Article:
SDPD Steps Up Presence at Local Schools

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    NEWSLETTERS

    As parents around the U.S. dropped their children off at bus stops or outside schools Monday morning, San Diego police officers had stepped up their presence at school campuses around the city.

    San Diego Mayor Bob Filner met with local law enforcement and school leaders to discuss steps they were taking to ensure the safety of children in public school following the deadly shooting in Newtown, Conn.

    Mayor Filner Announces Emergency Plan

    [DGO] Mayor Filner Announces Emergency Plan
    Mayor Bob Filner assembled experts and law enforcement officials Monday to discuss an emergency plan for San Diego schools.

    On Friday, Adam Lanza, 20, killed his mother before going to Sandy Hook Elementary School and killing 20 children and six adults. He then took his own life.

    Among the increased security will be community service officers, San Diego police officers and school police.

    “What we'll be doing over the next few days is taking a look at the impact of this, school by school, and determine what kind of response is necessary," said Joe Fulcher, Chief Student Services Officers with the San Diego Unified School District.

    SDUSD school police train side-by-side with SDPD for various scenarios including an active shooter on school grounds.

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    [DGO] Psychologist: What to Look for
    San Diego psychologist Michael Mantell, Ph.D., describes indicators of mass murderers, what signs to look for and when to ask for help.

    Rueben Littlejohn, Police Chief for San Diego Unified School District, said the key for campus readiness is training, training and more training.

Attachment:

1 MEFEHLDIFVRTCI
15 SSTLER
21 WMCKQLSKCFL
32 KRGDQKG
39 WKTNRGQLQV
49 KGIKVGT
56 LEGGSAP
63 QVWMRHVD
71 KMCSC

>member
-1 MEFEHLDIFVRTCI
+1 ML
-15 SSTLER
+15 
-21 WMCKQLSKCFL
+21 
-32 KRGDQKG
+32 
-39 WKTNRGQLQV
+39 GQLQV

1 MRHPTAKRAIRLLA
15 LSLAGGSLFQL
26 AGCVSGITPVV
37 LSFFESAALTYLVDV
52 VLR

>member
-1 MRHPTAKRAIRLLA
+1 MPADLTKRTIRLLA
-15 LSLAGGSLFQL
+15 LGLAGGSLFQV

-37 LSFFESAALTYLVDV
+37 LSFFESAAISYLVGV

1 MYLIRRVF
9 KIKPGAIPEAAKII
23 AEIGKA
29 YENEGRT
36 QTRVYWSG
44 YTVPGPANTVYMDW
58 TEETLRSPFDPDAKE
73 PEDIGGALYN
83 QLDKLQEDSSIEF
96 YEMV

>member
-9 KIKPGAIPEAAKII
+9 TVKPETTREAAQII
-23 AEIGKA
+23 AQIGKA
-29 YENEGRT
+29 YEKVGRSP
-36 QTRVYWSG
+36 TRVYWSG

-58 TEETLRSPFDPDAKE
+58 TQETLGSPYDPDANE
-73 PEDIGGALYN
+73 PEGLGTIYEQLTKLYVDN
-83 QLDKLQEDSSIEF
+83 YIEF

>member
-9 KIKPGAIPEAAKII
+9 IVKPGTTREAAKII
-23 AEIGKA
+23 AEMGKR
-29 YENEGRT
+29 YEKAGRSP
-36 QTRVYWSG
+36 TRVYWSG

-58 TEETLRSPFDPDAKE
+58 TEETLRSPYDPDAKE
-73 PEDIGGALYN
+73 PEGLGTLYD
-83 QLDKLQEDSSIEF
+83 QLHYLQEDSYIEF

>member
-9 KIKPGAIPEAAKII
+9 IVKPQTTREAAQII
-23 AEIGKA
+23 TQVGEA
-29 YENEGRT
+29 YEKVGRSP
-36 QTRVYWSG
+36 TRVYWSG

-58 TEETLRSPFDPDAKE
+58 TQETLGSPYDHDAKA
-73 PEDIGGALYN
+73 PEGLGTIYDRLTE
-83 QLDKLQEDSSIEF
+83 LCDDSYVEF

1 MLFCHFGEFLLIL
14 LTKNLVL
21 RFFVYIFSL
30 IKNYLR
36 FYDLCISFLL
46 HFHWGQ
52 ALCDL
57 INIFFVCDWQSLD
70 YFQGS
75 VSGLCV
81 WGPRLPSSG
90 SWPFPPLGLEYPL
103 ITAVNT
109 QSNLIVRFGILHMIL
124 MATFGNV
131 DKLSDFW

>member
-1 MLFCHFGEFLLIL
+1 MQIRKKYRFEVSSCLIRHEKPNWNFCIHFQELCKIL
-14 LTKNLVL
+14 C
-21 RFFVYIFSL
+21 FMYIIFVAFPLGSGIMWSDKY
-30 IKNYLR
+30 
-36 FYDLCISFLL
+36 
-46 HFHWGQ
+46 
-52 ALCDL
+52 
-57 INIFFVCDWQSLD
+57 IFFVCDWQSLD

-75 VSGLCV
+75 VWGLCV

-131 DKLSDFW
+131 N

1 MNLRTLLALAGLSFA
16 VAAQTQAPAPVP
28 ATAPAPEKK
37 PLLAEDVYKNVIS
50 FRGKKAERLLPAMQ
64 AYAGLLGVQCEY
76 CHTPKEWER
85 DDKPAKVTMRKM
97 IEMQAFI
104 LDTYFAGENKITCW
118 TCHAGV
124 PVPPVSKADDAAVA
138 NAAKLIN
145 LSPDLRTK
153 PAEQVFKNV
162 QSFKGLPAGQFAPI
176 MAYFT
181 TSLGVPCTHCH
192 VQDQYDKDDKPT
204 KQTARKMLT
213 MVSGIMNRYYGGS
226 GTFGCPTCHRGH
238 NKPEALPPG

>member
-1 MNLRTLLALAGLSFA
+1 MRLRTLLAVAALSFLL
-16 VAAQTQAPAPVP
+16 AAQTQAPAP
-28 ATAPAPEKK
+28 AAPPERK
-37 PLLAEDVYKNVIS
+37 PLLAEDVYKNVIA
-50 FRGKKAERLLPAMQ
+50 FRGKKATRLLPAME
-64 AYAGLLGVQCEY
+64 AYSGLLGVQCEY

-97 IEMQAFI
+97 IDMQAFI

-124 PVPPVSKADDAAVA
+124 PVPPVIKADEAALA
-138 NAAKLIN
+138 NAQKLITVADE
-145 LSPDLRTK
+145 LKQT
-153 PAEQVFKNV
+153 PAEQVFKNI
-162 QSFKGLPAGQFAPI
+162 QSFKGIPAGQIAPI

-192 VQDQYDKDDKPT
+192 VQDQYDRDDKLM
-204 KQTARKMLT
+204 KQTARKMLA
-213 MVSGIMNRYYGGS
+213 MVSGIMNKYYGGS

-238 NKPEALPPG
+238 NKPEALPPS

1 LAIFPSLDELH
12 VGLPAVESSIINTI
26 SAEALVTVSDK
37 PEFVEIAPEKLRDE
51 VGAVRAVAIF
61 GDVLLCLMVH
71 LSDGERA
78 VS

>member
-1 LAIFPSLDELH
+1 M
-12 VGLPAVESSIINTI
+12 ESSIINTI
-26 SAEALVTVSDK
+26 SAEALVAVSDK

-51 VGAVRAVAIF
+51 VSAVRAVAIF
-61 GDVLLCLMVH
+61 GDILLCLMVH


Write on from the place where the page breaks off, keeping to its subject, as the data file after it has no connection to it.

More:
“There’s not going to ever be 100 percent security system in place that’s going to keep everyone in place wherever they go, we all know that,” Littlejohn said. “But having those tools and having them readily accessible on instinct and you can kick into your plan, that’s what we’re looking for from all of our schools and our principals.”

    While not a silver bullet, local leaders are also hoping the offer of help might prevent similar tragedies in the future.

    Programs like “Students Speaking Out” and “It’s Up to Us San Diego” offer hotlines that are available to residents who suspect a problem or are struggling with mental illness respectively.

    "The trick of our community would be to make sure that these indicators get to the right people at the right time,” Mayor Filner said. “Obviously you can't stop every little incident, but the pattern is that all of these people stood out on some way.”

    SDPD Assistant Police Chief Boyd Long encouraged the public to take an active role in preventing shootings in public places.

    “Whether it was a school shooting, a shooting in a mall or a shooting in a theater. In most cases, if not all cases, somebody had information ahead of time that potentially predicted this type of activity,” Long said.

    “If you see someone, or know someone or hear something say something to somebody,” he said.

    San Diego Police Chief William Lansdowne said if it were up to him, “assault weapons should be banned across the board.”

    But that's a political issue,” Lansdowne said. “But it's certainly one I'm very much interested in."

    In the next couple of days, a video for parents will be available on the San Diego police department and school districts websites to walk adults through specifics on how to help children through issues related to the crisis in Newtown.

    For more information:

    “Students Speaking Out” - To anonymously report crime and dangerous activities taking place in San Diego County schools call 619-508-TIPS or 888-508-TIPS

    “It’s Up to Us San Diego” - To identify that you or someone you know may need help with anger, depression, violence or loneliness call 888-724-7240